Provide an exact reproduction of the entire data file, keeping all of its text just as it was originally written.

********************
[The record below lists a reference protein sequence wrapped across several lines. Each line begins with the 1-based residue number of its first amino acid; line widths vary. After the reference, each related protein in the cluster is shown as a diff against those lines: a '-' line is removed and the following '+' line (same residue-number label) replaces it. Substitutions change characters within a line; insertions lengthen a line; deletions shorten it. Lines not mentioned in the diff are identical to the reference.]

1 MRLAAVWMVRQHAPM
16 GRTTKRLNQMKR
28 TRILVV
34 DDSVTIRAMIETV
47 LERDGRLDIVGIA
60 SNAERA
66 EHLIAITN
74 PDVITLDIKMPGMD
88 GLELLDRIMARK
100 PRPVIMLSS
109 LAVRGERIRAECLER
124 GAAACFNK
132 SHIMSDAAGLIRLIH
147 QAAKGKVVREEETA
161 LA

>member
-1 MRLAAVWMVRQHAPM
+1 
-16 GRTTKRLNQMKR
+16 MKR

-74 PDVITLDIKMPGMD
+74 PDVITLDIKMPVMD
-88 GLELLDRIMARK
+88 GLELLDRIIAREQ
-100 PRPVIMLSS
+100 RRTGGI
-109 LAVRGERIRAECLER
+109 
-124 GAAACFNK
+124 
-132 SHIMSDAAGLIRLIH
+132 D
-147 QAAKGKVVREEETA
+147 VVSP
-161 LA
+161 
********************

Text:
[The record below lists a reference protein sequence wrapped across several lines. Each line begins with the 1-based residue number of its first amino acid; line widths vary. After the reference, each related protein in the cluster is shown as a diff against those lines: a '-' line is removed and the following '+' line (same residue-number label) replaces it. Substitutions change characters within a line; insertions lengthen a line; deletions shorten it. Lines not mentioned in the diff are identical to the reference.]

1 MRLAAVWMVRQHAPM
16 GRTTKRLNQMKR
28 TRILVV
34 DDSVTIRAMIETV
47 LERDGRLDIVGIA
60 SNAERA
66 EHLIAITN
74 PDVITLDIKMPGMD
88 GLELLDRIMARK
100 PRPVIMLSS
109 LAVRGERIRAECLER
124 GAAACFNK
132 SHIMSDAAGLIRLIH
147 QAAKGKVVREEETA
161 LA

>member
-1 MRLAAVWMVRQHAPM
+1 
-16 GRTTKRLNQMKR
+16 MKR

-74 PDVITLDIKMPGMD
+74 PDVITLDIKMPVMD
-88 GLELLDRIMARK
+88 GLELLDRIIAREQ
-100 PRPVIMLSS
+100 RRTGGI
-109 LAVRGERIRAECLER
+109 
-124 GAAACFNK
+124 
-132 SHIMSDAAGLIRLIH
+132 D
-147 QAAKGKVVREEETA
+147 VVSP
-161 LA
+161 